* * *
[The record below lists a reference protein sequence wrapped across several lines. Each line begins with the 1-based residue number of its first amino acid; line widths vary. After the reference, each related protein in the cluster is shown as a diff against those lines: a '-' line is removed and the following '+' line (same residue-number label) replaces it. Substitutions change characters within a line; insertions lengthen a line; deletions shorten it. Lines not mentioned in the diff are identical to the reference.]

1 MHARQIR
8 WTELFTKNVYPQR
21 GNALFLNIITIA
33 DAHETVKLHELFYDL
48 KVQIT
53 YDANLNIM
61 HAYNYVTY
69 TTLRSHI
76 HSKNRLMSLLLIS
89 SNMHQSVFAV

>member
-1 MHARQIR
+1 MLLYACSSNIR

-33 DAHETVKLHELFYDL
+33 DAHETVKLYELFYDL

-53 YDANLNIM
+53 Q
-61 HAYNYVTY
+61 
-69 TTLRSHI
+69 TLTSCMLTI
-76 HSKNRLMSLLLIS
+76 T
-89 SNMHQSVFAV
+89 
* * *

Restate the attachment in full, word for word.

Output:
[The record below lists a reference protein sequence wrapped across several lines. Each line begins with the 1-based residue number of its first amino acid; line widths vary. After the reference, each related protein in the cluster is shown as a diff against those lines: a '-' line is removed and the following '+' line (same residue-number label) replaces it. Substitutions change characters within a line; insertions lengthen a line; deletions shorten it. Lines not mentioned in the diff are identical to the reference.]

1 MHARQIR
8 WTELFTKNVYPQR
21 GNALFLNIITIA
33 DAHETVKLHELFYDL
48 KVQIT
53 YDANLNIM
61 HAYNYVTY
69 TTLRSHI
76 HSKNRLMSLLLIS
89 SNMHQSVFAV

>member
-1 MHARQIR
+1 MLLYACSSNIR

-33 DAHETVKLHELFYDL
+33 DAHETVKLYELFYDL

-53 YDANLNIM
+53 Q
-61 HAYNYVTY
+61 
-69 TTLRSHI
+69 TLTSCMLTI
-76 HSKNRLMSLLLIS
+76 T
-89 SNMHQSVFAV
+89 